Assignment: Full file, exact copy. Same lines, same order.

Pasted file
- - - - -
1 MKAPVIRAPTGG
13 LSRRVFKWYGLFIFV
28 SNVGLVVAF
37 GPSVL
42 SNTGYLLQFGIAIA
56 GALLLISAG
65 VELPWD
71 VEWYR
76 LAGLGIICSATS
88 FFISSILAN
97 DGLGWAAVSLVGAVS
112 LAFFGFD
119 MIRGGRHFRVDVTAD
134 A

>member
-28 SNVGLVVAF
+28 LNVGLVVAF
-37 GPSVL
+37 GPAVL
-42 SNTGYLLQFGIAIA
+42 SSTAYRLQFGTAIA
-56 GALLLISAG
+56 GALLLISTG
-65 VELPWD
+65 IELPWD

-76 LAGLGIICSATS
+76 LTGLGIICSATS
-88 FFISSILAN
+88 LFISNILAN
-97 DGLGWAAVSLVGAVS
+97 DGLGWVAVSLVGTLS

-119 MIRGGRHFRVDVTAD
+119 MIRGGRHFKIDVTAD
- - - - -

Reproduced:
1 MKAPVIRAPTGG
13 LSRRVFKWYGLFIFV
28 SNVGLVVAF
37 GPSVL
42 SNTGYLLQFGIAIA
56 GALLLISAG
65 VELPWD
71 VEWYR
76 LAGLGIICSATS
88 FFISSILAN
97 DGLGWAAVSLVGAVS
112 LAFFGFD
119 MIRGGRHFRVDVTAD
134 A

>member
-28 SNVGLVVAF
+28 LNVGLVVAF
-37 GPSVL
+37 GPAVL
-42 SNTGYLLQFGIAIA
+42 SSTAYRLQFGTAIA
-56 GALLLISAG
+56 GALLLISTG
-65 VELPWD
+65 IELPWD

-76 LAGLGIICSATS
+76 LTGLGIICSATS
-88 FFISSILAN
+88 LFISNILAN
-97 DGLGWAAVSLVGAVS
+97 DGLGWVAVSLVGTLS

-119 MIRGGRHFRVDVTAD
+119 MIRGGRHFKIDVTAD